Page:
When winter comes to an end, it’s no mystery that warming temperatures and spring rains bring new life. Wildlife emerges, flowers bloom, and brilliant green leaves begin to fill the ground and the forest canopy—all part of their seasonal cycle known as phenology.
Observers know those green leaves don’t appear at the same time every spring, nor do they begin to fade away at the same time every fall. U.S. Forest Service researchers now have a better understanding of the variation in the timing of spring and autumn across a diverse mountain landscape.
Steve Norman, a research ecologist with the Eastern Forest Environmental Threat Assessment Center led a study that was recently published in a special issue of Remote Sensing. Along with Eastern Threat Center research ecologist Bill Hargrove and biological scientist Bill Christie, he analyzed changes in vegetation greenness — or land surface phenology — from satellite-based data collected daily between 2000 and 2015.
Researchers used the ForWarn monitoring and assessment tool to view the data on maps generated every eight days for the study area: the Great Smoky Mountains National Park in western North Carolina and eastern Tennessee.
“The Great Smoky Mountains National Park supports rich vegetation communities and other biodiversity due to complex terrain and ample rainfall, though seasonal variation in temperature and precipitation is considerable from year to year,” says Norman. “We examined the influence of seasonal weather variation as well as forest cover types, topography, and disturbance history on the Park’s land surface phenology.”
The researchers determined that the timing of spring vegetation greenup and autumn browndown in the Park can vary by about 2 and a half weeks each year. In general, spring warmth accelerates vegetation greenup. Early autumn warmth delays browndown.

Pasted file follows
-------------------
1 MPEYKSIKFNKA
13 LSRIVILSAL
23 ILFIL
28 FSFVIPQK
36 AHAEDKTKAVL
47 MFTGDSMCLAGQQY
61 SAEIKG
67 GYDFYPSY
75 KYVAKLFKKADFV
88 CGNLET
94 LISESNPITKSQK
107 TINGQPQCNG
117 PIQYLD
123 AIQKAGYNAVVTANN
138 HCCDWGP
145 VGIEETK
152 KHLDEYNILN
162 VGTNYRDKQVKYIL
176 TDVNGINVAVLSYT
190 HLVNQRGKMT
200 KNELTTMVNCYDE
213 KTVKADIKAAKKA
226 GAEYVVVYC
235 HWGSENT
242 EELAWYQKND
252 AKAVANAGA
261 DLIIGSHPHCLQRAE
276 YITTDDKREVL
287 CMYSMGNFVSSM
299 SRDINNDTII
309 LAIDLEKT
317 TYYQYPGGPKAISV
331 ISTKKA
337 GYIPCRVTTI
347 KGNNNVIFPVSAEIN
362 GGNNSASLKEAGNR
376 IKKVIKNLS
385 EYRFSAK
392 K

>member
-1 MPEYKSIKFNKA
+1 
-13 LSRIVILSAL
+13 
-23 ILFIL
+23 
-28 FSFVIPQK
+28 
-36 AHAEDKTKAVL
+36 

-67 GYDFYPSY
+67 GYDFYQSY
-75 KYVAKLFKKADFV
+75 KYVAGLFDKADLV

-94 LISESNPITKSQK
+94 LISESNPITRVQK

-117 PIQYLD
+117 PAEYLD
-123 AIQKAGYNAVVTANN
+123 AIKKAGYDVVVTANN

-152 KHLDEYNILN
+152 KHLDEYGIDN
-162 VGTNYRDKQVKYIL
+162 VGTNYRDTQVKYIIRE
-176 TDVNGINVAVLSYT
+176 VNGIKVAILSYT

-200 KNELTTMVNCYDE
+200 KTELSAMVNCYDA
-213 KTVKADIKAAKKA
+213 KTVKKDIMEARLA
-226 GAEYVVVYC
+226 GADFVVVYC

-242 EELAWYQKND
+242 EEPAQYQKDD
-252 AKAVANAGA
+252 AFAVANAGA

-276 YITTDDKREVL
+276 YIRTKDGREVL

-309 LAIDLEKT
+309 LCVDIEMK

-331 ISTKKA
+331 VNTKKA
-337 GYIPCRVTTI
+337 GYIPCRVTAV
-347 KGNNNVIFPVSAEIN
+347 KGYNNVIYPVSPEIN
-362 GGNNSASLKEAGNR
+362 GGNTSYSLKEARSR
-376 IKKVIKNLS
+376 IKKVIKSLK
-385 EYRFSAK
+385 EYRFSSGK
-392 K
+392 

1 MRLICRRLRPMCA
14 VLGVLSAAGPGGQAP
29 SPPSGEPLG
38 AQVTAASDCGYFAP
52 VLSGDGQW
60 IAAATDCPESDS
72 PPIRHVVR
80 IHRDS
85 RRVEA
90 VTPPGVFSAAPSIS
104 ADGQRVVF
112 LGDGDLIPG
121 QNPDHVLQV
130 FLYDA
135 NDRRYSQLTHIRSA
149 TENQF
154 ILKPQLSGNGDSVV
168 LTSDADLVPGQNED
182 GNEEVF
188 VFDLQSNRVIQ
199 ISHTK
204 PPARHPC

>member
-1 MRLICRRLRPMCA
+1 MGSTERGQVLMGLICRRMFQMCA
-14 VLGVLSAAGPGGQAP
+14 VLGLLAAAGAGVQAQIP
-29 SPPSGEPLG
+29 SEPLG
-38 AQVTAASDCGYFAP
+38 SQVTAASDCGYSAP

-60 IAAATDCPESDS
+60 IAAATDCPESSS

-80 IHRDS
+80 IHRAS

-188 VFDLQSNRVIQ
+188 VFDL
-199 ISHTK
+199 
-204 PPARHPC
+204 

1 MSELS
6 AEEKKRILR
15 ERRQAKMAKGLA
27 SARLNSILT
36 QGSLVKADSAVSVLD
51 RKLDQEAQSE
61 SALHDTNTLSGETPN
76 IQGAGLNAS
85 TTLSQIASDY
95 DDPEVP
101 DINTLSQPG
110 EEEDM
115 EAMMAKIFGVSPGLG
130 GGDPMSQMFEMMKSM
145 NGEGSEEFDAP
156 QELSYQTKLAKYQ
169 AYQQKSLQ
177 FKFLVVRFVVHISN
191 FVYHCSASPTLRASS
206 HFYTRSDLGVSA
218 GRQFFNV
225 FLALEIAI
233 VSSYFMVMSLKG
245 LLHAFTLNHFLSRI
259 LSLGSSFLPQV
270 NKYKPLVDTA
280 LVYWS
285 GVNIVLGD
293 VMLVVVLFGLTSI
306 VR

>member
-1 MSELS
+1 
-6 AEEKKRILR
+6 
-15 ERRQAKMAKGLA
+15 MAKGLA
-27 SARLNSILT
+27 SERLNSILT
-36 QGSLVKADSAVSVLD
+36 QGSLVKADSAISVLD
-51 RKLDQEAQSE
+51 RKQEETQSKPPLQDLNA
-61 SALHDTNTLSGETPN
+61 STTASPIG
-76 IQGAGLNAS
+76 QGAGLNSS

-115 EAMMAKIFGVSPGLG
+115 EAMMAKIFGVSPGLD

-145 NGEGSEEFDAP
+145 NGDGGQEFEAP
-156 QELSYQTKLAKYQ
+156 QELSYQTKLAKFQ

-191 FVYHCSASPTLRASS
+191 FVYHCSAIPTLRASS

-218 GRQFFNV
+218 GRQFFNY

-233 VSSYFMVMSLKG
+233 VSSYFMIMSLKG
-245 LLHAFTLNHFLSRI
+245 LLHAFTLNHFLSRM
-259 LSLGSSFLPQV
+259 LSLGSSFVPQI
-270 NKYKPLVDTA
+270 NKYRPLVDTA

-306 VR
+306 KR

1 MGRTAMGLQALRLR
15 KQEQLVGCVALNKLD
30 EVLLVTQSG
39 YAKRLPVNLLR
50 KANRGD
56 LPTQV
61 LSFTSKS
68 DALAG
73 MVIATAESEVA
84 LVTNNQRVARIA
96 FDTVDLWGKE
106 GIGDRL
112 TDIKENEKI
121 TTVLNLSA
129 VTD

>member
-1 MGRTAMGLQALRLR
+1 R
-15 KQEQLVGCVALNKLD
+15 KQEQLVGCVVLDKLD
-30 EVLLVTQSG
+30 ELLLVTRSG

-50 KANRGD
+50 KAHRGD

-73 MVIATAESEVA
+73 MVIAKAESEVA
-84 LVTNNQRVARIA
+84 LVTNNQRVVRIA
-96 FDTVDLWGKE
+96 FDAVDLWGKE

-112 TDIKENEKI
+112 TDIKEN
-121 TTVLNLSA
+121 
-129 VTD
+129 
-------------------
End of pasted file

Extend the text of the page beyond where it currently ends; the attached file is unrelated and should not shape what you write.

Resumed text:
Land surface phenology in the Park may also depend on cross-seasonal weather. For example, a preceding cold winter may accelerate spring greenup. If spring was cold, vegetation may stay green longer into autumn. If spring was warm, vegetation may brown down earlier.
Researchers say elevation appears to drive greenup and browndown more so than moisture, which differs by slope positions. “Forest greenup advances earliest on the moist slopes of the Park’s lower elevations. Greenup on sunny slopes advances next, and then continues progressively upslope,” says Norman.
This pattern seems consistent with on-the-ground observations of tree species. Oaks in moist coves regularly green up days to weeks earlier than oaks that that dominate dry sunny sites, for example.
In autumn, this pattern reverses. “Shaded sites, especially at high elevations, lose vegetation greenness before the sunny slopes do. Once autumn browndown begins, it progresses quickly at all elevations,” says Norman.
Satellite-based data and maps are important tools for monitoring the timing of seasonal vegetation changes across a landscape. With this information, resource managers can understand ecosystem productivity, anticipate wildlife movement and behavior, and prepare for potential disturbances, such as growing season insect defoliation and wildfire activity.
This insight is also useful for planning around the timing of spring flowering and autumn foliage, which are huge draws for recreation-based tourism and critical for local economies. “Our ability to efficiently and accurately track growing season dynamics is particularly critical as climate and disturbance regimes are changing,” says Norman.
For more information, email Steve Norman at firstname.lastname@example.org.